Diseases that kill world's poorest in retreat

Diseases that kill world's poorest in retreat

Guinea-worm disease, which is transmitted through drinking water, is now almost eradicated on a global scale, the World Health Organization says.

"With the boost to this momentum being made today, I am confident nearly all of these diseases can be eliminated or controlled by the end of this decade".

Recent efforts around the world have reduced the number of people affected by tropical diseases.

Gates, who met last month with President Trump, said he made a point of telling the president how effective money spent on neglected tropical diseases can be.

A group of global partners agreed to fight neglected tropical diseases together in 2007.

"Brazil, China, India, Indonesia, and Nigeria have the highest prevalence of NTDs, but even very wealthy nations have a hidden burden of NTDs, such as the United States, where it is mostly concentrated in the southern states, and Australia, where blinding trachoma and scabies remain major public health problems in many Aboriginal communities", the report said.

Lymphatic filariasis, commonly called elephantiasis, is a mosquito-borne infection that causes abnormal enlargement of limbs and genitals.

"Of 4.9 million people who were at risk of contracting river blindness, 3.4 million of them are now protected. So we said: 'Why can't you do this?'" Molyneux said. Still, she added, the substantial progress made by collaborative efforts across the globe is "very impressive". "By leveraging our resources and focusing on a common goal, we are already making unprecedented progress towards eliminating these horrific diseases".

The first two - preventive chemotherapy and innovative disease management - Engels refers to as "medical interventions", since both involve direct treatment for patients.


Bill Gates said the partnership had yielded some impressive results, "None of these diseases are getting worse".

"Cutaneous leishmaniasis, for instance".

Leishmaniases: transmitted through the bites of infected female sandflies.

The aim of medical interventions, then, is to help people early "because sometimes when you're too late, you can not change much anymore", said Engels. Guinea worm, a parasitic disease, will also be finally eliminated. Without treatment, numerous diseases can cause disability in children and stop adults from leading productive lives. With support from the Bill & Melinda Gates Foundation, the project aimed to complete the mapping of four diseases - Lymphatic Filariasis, Onchocerciasis, Soil-Transmitted Helminths and Schistosomiasis. "We have set ambitious targets for 2020 that require the continued commitment of pharmaceutical companies, donors, recipient governments, and frontline health workers to ensure that drugs are available delivered to the hardest to reach people".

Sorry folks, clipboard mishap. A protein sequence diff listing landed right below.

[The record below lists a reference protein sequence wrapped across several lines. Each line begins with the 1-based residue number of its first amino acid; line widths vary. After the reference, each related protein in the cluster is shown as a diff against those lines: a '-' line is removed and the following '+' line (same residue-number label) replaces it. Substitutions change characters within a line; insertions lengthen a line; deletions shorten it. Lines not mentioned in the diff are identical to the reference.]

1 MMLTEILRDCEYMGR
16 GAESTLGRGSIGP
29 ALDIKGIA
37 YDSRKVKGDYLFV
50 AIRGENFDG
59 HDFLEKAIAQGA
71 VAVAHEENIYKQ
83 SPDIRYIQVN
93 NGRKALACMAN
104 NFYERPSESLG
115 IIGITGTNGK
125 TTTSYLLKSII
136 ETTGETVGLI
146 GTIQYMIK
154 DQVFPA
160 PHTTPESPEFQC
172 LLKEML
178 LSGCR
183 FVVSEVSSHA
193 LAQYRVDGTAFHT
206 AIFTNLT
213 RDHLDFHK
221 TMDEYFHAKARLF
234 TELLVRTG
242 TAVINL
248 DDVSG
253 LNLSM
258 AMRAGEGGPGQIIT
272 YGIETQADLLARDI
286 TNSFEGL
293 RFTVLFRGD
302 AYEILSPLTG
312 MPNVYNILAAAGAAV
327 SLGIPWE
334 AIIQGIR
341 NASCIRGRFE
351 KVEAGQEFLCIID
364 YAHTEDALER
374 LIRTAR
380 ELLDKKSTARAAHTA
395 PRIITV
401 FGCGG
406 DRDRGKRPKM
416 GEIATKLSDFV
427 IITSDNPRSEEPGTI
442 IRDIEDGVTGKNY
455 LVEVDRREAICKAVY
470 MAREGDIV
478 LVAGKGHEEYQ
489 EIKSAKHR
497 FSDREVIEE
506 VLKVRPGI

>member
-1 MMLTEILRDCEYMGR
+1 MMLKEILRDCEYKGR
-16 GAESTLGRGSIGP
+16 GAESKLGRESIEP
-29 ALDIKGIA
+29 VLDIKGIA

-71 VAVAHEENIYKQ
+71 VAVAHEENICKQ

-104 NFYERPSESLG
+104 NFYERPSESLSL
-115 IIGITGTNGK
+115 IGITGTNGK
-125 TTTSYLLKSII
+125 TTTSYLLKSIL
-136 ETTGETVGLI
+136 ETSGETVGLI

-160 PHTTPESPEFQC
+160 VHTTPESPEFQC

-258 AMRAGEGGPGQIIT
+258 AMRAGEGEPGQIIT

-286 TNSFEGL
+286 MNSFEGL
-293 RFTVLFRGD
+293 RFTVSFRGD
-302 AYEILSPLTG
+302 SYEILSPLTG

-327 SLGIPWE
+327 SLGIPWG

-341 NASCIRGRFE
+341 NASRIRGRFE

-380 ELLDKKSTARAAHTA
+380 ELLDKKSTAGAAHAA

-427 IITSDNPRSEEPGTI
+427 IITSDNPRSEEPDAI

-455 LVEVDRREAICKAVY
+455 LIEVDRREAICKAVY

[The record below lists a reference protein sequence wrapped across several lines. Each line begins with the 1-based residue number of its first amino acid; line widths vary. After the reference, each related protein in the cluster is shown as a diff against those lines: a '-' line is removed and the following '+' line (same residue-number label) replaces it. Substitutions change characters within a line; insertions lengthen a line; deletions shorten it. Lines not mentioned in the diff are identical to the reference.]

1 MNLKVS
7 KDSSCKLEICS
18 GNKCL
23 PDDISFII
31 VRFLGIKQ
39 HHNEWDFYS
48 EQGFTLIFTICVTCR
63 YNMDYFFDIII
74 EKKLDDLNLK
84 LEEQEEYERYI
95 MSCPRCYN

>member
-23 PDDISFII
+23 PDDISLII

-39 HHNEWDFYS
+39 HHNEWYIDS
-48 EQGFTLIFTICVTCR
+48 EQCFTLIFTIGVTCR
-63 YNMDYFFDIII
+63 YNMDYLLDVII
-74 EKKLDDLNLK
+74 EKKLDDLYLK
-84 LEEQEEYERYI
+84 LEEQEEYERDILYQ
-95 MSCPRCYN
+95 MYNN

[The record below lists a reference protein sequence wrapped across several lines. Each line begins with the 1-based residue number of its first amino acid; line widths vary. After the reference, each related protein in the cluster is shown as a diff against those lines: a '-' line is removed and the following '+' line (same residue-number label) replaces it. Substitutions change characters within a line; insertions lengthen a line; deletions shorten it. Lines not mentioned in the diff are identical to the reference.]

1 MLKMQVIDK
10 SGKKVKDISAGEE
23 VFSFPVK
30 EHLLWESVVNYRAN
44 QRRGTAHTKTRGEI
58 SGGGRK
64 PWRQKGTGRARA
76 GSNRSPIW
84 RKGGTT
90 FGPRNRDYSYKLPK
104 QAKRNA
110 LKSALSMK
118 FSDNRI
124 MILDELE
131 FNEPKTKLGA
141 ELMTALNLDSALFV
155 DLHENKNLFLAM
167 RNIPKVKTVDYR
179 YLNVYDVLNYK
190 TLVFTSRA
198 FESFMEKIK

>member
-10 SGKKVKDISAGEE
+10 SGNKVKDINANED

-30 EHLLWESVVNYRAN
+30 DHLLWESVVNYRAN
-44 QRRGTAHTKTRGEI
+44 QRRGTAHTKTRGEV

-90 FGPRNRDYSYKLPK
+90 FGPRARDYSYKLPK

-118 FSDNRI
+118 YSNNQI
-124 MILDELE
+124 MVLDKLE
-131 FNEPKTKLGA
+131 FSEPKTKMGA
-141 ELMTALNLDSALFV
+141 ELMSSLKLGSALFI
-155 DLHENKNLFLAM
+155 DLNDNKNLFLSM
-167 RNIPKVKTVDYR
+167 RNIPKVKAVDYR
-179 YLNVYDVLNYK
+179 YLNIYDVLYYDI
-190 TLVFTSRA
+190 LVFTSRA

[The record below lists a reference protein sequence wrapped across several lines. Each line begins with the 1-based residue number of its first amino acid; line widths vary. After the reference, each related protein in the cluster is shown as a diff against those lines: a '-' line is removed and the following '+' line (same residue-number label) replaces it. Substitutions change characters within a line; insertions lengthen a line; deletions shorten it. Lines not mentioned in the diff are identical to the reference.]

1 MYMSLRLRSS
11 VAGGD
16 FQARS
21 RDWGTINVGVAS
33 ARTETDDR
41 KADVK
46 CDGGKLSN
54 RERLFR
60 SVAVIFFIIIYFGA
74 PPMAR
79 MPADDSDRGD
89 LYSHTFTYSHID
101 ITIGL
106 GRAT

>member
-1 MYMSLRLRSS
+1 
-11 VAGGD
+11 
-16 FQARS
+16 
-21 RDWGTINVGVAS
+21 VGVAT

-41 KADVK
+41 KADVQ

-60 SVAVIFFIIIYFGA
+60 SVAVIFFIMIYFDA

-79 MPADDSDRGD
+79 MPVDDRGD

Ghana has therefore been certified by the World Health Organisation (WHO) since July 2014, whilst the elimination of Trachoma has been achieved since 2016 with the dossier preparation for verification of elimination ongoing. It estimates that a package to treat or prevent several neglected diseases costs around $0.50 per person. They kill about 170,000 people yearly and cause untold suffering for millions of men, women, and children who are disfigured, disabled, stigmatized and unable to work their way out of poverty. The World Bank has developed a framework for infrastructure and social development. The London meeting from five years ago had as an outcome a pledge meant to control or annihilate ten neglected tropical diseases by 2020. In 2015, only 12 human cases of rabies were reported in the WHO Region of the Americas, and there were only 25 cases of guinea worm disease.

In 2015, only 2,804 cases were registered, down from 37,000 in 1999, World Health Organization said, putting the goal of eliminating the disease altogether by 2030 "on track".

Jacobson worries about potential barriers to advancement. The cases occurred in three countries: Chad, Ethiopia, and South Sudan.

Dr. Caroline Harper, chief executive of Sightsavers, a worldwide charity that fights preventable blindness, said the investment would have a dramatic impact around the world. "Part of the reason they have been neglected is because they are in mostly tropical countries", he said.

Yaws: chronic bacterial infection affecting mainly the skin and bone.

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